"This is our band's favorite fucking track. I wrote that song in the first week, I think back in April - I wrote four songs in a week, and that was one of them. I just knew it had this energy, and this start/stop, push/pull thing going on.
"The whole thing (he stops and sings the first verse) it's Glenn Hughes and bluesy, and then (he sings the first refrain) it's so me. That was originally meant for a guitar part (sings the riff as a guitar part), but then I went, 'That has to be a vocal melody.'
"And here's the thing - all respect to Kevin Shirley, Kevin Shirley was the perfect producer for Black Country. Dave Cobb. Cobb, for me, Cobb is the greatest rock producer right now, of our times. The greatest rock producer we have on the planet."
True enough, when you hear the full album you will come to know what Glenn is saying - You never lose sight of the fact that it's Hughes, Bonham, and Andrew Watt, a new true guitar hero if there ever was, and almost a fourth member in producer Cobb, whose stamp is all over the album. Vintage amps, two inch tape, a band playing and singing in one room at the same time (The album was cut with Bonham, and Watt playing their parts, and Hughes singing along. Little did Hughes realize that he was tracking live vocals, and only later would he overdub his bass parts and vocal harmonies. And it comes across sounding this exciting.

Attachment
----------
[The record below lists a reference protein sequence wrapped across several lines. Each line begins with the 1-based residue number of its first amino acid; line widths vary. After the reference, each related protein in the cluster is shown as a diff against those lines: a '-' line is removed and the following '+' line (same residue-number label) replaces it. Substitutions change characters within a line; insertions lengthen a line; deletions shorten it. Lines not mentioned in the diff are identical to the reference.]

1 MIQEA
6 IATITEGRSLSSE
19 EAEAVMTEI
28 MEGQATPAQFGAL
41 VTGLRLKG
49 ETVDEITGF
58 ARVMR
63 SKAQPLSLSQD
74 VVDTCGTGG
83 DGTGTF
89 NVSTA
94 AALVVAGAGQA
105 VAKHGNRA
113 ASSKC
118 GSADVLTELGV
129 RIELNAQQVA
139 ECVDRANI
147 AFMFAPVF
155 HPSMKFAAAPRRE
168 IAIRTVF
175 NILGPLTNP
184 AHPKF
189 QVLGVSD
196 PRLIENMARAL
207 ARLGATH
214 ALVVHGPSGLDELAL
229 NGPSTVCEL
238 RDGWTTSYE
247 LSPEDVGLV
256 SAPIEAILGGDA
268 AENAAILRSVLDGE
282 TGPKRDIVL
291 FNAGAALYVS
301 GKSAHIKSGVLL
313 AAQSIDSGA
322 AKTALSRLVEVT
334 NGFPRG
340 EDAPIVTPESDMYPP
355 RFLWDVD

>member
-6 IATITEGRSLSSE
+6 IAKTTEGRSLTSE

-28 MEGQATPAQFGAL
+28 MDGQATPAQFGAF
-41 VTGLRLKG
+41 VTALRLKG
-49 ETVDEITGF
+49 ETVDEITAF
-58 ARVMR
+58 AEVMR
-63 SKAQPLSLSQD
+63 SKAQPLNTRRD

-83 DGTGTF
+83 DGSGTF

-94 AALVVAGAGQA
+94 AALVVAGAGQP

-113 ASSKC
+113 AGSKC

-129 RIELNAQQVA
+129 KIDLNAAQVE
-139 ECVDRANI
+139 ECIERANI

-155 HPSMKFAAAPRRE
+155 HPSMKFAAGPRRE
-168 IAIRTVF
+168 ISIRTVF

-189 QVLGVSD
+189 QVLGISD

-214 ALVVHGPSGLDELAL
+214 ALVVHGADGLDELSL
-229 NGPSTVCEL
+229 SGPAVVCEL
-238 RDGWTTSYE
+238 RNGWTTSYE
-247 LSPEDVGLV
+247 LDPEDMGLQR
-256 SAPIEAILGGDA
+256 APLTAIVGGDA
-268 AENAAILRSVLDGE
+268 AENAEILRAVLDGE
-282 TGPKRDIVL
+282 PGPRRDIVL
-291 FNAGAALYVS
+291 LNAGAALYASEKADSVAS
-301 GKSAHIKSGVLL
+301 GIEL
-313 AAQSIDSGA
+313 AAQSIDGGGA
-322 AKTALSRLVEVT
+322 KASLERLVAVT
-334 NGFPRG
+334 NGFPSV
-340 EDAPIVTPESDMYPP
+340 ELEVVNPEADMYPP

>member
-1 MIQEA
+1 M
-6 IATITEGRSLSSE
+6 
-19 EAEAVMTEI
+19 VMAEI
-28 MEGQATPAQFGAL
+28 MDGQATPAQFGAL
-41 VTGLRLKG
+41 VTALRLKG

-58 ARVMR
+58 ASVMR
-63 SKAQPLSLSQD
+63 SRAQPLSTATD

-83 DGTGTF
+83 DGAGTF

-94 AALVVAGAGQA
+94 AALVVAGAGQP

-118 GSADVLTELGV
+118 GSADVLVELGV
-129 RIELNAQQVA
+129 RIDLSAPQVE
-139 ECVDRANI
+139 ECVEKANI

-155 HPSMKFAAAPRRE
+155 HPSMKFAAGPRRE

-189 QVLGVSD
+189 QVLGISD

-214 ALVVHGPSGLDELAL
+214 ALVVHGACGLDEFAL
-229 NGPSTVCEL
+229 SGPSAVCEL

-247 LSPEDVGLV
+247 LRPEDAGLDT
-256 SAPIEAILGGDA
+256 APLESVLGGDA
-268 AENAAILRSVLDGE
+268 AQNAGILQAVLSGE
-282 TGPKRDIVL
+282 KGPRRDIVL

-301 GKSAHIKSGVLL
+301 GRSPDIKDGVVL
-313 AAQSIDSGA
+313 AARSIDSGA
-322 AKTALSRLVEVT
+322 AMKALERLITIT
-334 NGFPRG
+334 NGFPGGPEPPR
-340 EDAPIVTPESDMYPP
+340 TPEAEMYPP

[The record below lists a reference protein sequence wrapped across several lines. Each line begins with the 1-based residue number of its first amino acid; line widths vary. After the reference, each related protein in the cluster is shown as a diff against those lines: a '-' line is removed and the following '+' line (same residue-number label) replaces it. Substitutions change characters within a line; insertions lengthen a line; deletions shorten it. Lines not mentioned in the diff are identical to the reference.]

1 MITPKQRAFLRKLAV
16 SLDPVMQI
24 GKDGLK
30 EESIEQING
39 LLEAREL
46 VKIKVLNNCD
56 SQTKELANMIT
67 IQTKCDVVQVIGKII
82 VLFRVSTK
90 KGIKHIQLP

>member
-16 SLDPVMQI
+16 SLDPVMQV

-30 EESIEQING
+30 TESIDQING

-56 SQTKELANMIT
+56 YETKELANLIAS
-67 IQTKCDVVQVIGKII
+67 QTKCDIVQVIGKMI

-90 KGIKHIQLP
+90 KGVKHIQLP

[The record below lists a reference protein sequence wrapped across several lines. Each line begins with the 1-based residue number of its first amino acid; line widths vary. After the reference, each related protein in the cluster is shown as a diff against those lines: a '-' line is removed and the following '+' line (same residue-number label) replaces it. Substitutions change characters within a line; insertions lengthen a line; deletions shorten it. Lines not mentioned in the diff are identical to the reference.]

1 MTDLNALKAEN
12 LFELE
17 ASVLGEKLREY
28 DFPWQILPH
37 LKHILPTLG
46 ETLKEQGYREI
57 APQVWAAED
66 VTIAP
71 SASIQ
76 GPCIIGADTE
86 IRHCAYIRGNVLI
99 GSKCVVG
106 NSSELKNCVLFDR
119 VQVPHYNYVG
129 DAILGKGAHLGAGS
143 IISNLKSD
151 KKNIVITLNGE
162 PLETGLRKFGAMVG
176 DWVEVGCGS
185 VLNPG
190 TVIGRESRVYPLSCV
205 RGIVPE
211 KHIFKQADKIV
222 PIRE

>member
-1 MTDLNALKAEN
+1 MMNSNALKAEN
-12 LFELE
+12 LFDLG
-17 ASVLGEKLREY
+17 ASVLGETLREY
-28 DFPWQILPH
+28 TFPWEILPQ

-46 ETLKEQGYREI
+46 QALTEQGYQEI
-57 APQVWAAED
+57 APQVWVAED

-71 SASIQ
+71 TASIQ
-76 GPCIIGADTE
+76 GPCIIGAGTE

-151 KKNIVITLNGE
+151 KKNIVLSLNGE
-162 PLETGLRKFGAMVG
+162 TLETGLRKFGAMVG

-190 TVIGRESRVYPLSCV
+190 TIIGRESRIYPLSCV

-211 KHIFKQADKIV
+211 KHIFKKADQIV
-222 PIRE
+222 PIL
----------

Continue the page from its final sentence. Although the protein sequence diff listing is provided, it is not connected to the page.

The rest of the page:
Glenn Hughes: "People are telling me, now that the album has been percolating with people, and they're going, 'Damn? How did you do that?'
"And I say, 'It's been inside of me for years.' The songs that I write now are songs that I haven't written before.
"Listen - I'm singing about some shit on this album that will remain private for now, but this album is a real pivotal piece of work for me as a lyricist. Again, we've talked about this before, and I'll tell you again - I don't write Tolkien, or King Arthur stuff, you know - no dwarves in my music. This shit is about shit that really happens to us. When I sing (he sings), 'My friends sit around my bed, and I thought I had died,' it's something that really happened.
"People ask, 'How can you write this?' Well, I couldn't write this shit when I was 22. When we look back, when you talk to Robert (Plant) about these lyrics when he was 21, he's like, 'Yeah, I'm sorry, I was 21.'